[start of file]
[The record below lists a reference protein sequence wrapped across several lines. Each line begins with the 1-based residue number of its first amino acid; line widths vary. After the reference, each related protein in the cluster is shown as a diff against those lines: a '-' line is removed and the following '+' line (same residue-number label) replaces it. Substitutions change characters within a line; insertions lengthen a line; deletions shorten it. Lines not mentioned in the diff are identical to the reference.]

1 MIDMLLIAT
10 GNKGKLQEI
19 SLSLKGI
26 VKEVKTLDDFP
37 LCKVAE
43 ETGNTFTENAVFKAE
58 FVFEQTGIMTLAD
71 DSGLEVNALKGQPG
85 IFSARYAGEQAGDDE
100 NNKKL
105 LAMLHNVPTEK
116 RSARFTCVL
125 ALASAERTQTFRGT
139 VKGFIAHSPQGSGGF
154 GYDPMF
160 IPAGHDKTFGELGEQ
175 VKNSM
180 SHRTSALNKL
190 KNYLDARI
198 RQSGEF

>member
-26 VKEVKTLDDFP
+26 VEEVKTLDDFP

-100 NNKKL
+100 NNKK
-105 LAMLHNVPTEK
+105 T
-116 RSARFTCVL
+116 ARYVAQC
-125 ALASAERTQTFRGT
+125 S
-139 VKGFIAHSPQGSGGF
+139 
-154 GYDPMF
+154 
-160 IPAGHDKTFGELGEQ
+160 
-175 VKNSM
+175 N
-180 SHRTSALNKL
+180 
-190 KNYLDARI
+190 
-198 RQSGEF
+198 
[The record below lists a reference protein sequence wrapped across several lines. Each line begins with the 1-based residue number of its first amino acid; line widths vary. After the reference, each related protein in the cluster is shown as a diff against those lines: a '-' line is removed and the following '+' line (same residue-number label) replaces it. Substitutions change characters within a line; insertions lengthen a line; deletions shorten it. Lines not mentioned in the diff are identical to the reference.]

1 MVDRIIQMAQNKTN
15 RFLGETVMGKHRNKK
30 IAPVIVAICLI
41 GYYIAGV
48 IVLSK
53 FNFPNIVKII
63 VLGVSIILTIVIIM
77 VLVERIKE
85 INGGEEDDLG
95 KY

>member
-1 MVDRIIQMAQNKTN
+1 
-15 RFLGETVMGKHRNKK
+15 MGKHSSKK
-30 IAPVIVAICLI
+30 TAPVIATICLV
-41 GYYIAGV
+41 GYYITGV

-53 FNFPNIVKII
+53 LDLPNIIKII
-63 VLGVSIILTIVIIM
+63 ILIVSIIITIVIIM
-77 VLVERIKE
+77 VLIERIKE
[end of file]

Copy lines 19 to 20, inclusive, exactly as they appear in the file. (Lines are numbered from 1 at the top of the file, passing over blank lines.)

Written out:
180 SHRTSALNKL
190 KNYLDARI